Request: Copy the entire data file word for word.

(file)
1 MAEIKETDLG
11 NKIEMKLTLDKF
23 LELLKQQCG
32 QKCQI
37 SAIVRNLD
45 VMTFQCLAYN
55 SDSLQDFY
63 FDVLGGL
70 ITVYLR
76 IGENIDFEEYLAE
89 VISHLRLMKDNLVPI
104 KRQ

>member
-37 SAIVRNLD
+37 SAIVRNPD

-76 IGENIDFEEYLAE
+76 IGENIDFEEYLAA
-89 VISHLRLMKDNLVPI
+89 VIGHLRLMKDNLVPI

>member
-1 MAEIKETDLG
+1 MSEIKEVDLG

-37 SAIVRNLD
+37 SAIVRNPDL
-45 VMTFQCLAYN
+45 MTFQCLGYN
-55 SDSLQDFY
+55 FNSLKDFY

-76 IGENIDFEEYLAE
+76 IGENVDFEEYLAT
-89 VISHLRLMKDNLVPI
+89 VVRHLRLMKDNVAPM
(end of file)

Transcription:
1 MAEIKETDLG
11 NKIEMKLTLDKF
23 LELLKQQCG
32 QKCQI
37 SAIVRNLD
45 VMTFQCLAYN
55 SDSLQDFY
63 FDVLGGL
70 ITVYLR
76 IGENIDFEEYLAE
89 VISHLRLMKDNLVPI
104 KRQ

>member
-37 SAIVRNLD
+37 SAIVRNPD

-76 IGENIDFEEYLAE
+76 IGENIDFEEYLAA
-89 VISHLRLMKDNLVPI
+89 VIGHLRLMKDNLVPI

>member
-1 MAEIKETDLG
+1 MSEIKEVDLG

-37 SAIVRNLD
+37 SAIVRNPDL
-45 VMTFQCLAYN
+45 MTFQCLGYN
-55 SDSLQDFY
+55 FNSLKDFY

-76 IGENIDFEEYLAE
+76 IGENVDFEEYLAT
-89 VISHLRLMKDNLVPI
+89 VVRHLRLMKDNVAPM